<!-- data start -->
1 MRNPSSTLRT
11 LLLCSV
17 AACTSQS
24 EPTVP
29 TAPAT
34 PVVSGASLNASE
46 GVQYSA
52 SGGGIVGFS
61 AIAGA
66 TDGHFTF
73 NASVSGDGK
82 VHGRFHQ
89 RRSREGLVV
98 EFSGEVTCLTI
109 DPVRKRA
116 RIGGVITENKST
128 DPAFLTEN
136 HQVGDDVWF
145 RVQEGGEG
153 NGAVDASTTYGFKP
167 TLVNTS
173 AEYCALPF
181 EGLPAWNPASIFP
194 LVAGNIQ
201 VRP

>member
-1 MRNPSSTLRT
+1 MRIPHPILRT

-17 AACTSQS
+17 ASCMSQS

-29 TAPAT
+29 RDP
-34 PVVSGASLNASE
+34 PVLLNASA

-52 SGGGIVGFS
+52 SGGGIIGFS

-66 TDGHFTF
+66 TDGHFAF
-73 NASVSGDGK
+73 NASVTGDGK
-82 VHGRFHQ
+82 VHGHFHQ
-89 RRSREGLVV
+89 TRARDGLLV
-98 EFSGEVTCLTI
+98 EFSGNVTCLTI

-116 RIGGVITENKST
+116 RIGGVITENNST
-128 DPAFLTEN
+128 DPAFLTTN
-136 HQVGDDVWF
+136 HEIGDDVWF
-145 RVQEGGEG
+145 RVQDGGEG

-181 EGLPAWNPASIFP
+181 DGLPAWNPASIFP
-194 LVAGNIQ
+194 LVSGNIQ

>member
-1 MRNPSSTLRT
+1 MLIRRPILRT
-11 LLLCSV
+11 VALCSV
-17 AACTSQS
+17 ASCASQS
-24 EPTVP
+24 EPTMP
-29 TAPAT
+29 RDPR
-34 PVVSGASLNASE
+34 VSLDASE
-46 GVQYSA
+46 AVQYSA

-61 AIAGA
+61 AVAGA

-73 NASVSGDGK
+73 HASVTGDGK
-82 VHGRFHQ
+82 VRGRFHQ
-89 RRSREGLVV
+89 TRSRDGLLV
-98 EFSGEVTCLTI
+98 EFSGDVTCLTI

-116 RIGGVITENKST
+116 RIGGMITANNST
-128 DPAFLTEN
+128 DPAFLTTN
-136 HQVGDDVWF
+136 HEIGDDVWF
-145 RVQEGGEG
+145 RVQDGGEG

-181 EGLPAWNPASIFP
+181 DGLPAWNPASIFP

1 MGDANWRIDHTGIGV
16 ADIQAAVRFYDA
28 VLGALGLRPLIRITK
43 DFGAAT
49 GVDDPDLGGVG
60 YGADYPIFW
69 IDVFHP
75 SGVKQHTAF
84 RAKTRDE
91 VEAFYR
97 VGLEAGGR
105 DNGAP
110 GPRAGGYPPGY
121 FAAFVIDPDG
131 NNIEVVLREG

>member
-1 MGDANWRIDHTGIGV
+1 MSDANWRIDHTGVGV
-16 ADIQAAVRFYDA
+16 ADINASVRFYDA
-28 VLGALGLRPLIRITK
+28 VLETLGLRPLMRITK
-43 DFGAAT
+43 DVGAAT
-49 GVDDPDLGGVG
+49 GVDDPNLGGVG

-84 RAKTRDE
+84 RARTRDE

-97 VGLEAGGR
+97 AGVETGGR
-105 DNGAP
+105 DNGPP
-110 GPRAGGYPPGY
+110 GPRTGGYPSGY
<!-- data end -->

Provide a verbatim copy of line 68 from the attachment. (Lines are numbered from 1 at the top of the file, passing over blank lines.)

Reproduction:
-29 TAPAT